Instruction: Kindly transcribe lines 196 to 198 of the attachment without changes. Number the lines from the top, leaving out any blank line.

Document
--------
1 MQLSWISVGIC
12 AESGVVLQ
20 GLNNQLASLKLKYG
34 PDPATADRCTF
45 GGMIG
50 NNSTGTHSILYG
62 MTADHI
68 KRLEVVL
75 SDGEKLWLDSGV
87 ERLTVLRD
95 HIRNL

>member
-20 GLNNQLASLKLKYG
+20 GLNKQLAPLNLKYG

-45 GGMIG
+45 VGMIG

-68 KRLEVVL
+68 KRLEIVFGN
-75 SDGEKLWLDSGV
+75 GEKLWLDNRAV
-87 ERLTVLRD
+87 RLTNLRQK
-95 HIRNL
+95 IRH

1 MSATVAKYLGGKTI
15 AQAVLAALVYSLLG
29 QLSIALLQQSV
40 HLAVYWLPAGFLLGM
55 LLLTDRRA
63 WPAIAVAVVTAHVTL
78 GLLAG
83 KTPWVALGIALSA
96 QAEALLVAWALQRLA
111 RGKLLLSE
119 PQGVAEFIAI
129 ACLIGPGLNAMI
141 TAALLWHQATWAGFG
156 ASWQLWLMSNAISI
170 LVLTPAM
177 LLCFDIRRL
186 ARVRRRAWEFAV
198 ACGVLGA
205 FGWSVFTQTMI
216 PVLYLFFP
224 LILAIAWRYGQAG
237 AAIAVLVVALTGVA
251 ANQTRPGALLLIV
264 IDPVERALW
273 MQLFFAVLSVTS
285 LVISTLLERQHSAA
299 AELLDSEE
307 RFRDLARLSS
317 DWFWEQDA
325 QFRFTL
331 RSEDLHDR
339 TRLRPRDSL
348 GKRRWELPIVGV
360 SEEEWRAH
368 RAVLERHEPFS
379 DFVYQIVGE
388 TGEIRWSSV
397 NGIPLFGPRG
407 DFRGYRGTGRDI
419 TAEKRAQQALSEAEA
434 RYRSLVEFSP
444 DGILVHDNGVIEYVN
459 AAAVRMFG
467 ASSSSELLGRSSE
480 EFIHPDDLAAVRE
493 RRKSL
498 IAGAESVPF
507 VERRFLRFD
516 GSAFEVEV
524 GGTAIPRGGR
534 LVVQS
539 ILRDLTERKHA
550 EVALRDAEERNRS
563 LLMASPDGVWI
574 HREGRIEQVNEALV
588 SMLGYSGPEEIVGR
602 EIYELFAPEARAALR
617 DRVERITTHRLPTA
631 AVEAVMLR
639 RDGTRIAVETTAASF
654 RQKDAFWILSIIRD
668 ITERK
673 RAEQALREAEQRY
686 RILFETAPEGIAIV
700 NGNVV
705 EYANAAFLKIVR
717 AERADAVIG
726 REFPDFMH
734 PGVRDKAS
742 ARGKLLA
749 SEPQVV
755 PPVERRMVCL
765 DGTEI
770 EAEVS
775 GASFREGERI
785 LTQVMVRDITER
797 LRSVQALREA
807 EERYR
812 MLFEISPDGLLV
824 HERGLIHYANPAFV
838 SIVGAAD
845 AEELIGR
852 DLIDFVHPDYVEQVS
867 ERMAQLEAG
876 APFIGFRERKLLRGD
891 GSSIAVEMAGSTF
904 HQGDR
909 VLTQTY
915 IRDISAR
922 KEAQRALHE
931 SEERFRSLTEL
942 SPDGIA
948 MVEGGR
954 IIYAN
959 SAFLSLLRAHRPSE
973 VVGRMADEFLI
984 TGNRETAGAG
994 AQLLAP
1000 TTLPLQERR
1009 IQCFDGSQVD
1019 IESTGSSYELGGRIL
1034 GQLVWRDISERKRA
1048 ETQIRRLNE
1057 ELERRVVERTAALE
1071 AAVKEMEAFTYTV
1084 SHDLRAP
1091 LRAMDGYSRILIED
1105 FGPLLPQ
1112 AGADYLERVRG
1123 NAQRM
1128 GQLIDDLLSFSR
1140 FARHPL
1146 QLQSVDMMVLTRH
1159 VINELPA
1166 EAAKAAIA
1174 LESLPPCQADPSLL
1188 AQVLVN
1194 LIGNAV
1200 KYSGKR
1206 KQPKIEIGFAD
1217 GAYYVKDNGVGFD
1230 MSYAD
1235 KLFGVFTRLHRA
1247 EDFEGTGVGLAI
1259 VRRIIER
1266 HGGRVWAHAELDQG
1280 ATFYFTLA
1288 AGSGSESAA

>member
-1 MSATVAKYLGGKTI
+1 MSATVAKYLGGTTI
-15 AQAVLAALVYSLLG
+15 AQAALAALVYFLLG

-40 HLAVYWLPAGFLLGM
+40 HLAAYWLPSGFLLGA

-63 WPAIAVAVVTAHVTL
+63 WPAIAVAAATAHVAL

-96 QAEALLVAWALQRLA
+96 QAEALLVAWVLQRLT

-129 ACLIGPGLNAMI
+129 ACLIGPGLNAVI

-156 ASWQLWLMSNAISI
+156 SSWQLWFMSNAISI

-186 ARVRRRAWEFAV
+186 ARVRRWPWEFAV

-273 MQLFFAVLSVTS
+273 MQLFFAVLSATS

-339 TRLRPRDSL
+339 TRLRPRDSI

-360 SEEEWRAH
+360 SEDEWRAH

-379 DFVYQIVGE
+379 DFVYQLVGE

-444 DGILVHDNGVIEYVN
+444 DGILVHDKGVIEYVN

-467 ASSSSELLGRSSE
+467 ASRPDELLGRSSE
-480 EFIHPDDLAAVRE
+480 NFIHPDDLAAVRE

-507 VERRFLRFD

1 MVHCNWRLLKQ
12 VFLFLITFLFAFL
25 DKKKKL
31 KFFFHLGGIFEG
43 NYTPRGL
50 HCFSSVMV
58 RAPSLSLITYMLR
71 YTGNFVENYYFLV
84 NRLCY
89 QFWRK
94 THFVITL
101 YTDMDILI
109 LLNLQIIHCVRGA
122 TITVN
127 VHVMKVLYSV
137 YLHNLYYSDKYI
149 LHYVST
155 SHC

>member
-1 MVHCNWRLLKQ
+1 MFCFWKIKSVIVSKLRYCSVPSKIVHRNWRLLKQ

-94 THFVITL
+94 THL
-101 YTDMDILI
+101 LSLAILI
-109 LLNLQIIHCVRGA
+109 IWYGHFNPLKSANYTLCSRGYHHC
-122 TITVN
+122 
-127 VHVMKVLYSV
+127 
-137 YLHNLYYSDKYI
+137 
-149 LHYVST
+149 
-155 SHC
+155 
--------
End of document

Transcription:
101 YTDMDILI
109 LLNLQIIHCVRGA
122 TITVN